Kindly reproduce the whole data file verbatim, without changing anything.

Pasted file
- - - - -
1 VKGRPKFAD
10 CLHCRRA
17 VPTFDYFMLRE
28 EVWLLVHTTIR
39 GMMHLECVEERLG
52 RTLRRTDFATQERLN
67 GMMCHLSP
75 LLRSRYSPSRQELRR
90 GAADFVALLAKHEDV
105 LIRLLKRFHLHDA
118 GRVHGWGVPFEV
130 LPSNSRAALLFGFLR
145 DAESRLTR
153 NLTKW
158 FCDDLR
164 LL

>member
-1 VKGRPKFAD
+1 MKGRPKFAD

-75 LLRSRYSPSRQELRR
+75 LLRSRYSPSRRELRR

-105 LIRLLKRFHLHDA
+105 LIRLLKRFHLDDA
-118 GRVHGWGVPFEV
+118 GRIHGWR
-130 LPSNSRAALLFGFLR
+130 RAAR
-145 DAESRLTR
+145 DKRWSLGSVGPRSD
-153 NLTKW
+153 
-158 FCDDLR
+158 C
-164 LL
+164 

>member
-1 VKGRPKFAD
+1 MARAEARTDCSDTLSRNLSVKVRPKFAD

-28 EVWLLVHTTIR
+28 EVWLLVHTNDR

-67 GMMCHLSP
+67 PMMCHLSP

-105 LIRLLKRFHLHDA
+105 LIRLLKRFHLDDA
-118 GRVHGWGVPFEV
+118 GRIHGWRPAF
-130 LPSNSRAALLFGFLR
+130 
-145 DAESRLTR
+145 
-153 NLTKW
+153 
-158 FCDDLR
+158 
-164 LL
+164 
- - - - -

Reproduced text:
1 VKGRPKFAD
10 CLHCRRA
17 VPTFDYFMLRE
28 EVWLLVHTTIR
39 GMMHLECVEERLG
52 RTLRRTDFATQERLN
67 GMMCHLSP
75 LLRSRYSPSRQELRR
90 GAADFVALLAKHEDV
105 LIRLLKRFHLHDA
118 GRVHGWGVPFEV
130 LPSNSRAALLFGFLR
145 DAESRLTR
153 NLTKW
158 FCDDLR
164 LL

>member
-1 VKGRPKFAD
+1 MKGRPKFAD

-75 LLRSRYSPSRQELRR
+75 LLRSRYSPSRRELRR

-105 LIRLLKRFHLHDA
+105 LIRLLKRFHLDDA
-118 GRVHGWGVPFEV
+118 GRIHGWR
-130 LPSNSRAALLFGFLR
+130 RAAR
-145 DAESRLTR
+145 DKRWSLGSVGPRSD
-153 NLTKW
+153 
-158 FCDDLR
+158 C
-164 LL
+164 

>member
-1 VKGRPKFAD
+1 MARAEARTDCSDTLSRNLSVKVRPKFAD

-28 EVWLLVHTTIR
+28 EVWLLVHTNDR

-67 GMMCHLSP
+67 PMMCHLSP

-105 LIRLLKRFHLHDA
+105 LIRLLKRFHLDDA
-118 GRVHGWGVPFEV
+118 GRIHGWRPAF
-130 LPSNSRAALLFGFLR
+130 
-145 DAESRLTR
+145 
-153 NLTKW
+153 
-158 FCDDLR
+158 
-164 LL
+164 